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bear. i think it would be the first time he would see a genuine lincoln douglas style debate and it would be a free-for-all. mark: i don't think it will be lincoln-douglas style. i'm deeply skeptical that donald trump will do this. there is a little bit of risk and things are going well for him now. i think it would be great for bernie sanders. it would be bad for hillary clinton. it would potentially be good for donald trump because he could define himself and move more to the center, so maybe it will happen. the whole price tag thing, trump has said this before. he seems to be suggesting that the money should come from a television network. maybe because it would be a huge spectacle and a great pregame -- john: if i were in charge of television and i had to take $15 million out of my advertising haul, i would make that deal in a heartbeat. i would make a deal. with trump, again, this is the
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last day, i'll do it, and people say it is a joke, who knows. the key here is it would be terrible for hillary clinton if this happened. mark: i will tell you one thing. bernie sanders off of that debate would raise a lot of money. john: another reason it is bad for every clinton. our next word is shakeup. last night donald trump's campaign sent out a press release that it was cutting ties with national political director rick wiley. some said he would always be a temporary hire. others say this is part of a huge internal are for happening in donald trump's world. -- internal turf war happening in donald trump's world. it will not make or break this campaign, but to the extent that it reflects disarray and internal chaos, how big of a problem is that for his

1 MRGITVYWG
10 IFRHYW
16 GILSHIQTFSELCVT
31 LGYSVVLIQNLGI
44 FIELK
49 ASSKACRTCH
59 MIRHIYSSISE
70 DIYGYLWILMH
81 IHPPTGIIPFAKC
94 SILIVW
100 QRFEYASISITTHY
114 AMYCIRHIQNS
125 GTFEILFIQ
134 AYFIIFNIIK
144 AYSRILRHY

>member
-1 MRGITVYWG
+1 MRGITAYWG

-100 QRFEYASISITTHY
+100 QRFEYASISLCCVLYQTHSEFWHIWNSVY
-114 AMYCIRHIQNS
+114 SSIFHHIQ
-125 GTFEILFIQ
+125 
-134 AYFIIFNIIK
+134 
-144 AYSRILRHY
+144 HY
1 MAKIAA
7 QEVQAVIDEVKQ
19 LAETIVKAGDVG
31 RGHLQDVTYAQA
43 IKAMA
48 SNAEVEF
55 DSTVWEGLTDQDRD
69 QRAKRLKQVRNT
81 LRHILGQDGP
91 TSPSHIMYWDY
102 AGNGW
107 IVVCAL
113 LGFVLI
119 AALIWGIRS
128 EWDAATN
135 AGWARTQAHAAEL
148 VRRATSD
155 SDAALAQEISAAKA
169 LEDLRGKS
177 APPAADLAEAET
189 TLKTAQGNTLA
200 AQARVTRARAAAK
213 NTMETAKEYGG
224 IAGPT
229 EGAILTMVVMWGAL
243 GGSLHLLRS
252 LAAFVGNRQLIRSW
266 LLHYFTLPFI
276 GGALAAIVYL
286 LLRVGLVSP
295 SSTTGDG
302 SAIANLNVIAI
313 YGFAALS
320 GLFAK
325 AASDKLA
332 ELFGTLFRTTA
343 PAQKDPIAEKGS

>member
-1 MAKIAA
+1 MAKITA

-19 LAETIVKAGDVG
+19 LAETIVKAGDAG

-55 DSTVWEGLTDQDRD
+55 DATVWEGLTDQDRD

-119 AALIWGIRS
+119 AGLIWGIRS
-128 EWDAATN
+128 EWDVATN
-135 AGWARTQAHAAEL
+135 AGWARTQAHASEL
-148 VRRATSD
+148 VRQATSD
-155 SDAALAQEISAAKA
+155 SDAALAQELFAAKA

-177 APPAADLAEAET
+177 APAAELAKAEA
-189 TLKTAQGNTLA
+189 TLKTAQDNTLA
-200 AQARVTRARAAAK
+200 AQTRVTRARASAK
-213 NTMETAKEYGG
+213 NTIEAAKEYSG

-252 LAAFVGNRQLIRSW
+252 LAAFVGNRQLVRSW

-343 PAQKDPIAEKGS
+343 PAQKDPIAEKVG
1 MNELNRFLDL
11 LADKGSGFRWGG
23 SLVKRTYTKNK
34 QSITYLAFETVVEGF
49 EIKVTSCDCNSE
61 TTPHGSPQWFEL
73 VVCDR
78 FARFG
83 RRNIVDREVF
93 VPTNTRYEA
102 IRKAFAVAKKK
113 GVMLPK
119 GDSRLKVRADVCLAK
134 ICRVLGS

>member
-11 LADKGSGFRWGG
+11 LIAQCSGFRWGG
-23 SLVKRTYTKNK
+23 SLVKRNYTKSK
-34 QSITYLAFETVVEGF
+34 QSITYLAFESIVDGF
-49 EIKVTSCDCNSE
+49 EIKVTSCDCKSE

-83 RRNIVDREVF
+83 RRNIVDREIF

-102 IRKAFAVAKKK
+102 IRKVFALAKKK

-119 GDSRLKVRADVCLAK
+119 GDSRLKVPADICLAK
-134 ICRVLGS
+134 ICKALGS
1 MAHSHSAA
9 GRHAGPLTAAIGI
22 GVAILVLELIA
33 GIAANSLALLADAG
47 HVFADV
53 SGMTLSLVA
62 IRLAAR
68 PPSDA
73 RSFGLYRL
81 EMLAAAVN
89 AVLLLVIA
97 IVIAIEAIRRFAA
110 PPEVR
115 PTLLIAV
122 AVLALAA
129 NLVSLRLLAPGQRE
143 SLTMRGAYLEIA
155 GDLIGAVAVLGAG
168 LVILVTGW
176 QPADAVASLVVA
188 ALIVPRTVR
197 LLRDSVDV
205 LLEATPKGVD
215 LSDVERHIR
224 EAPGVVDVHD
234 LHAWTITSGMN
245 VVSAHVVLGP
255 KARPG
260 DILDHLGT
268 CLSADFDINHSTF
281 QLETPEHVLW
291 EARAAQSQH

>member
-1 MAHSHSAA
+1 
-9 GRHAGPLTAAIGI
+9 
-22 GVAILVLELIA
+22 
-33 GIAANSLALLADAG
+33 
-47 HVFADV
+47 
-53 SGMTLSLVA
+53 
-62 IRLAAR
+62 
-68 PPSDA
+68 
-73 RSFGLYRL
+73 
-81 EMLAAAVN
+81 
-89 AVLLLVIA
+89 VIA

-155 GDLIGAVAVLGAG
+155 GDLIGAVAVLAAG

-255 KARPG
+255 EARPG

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candidacy? mark: i think there is some basic stuff that needs to get done in terms of fundraising, organizing states, and having professionals around is helpful. but donald trump manages the way he manages, i think if you said to me what are the five biggest names dangerous to trump winning, this is one of them. just having a team that is close and has each other's backs and can build what needs to be billed, take the money in and spend it efficiently. this does not speak well of what kind of president he would be. the back fighting, the leaks, the personal attacks, it's quite something and reminiscent of a clinton campaign. john: a hillary clinton campaign. there was a lot of chaos in the 1992 campaign, a lot, especially early on, but eventually they became cohesive.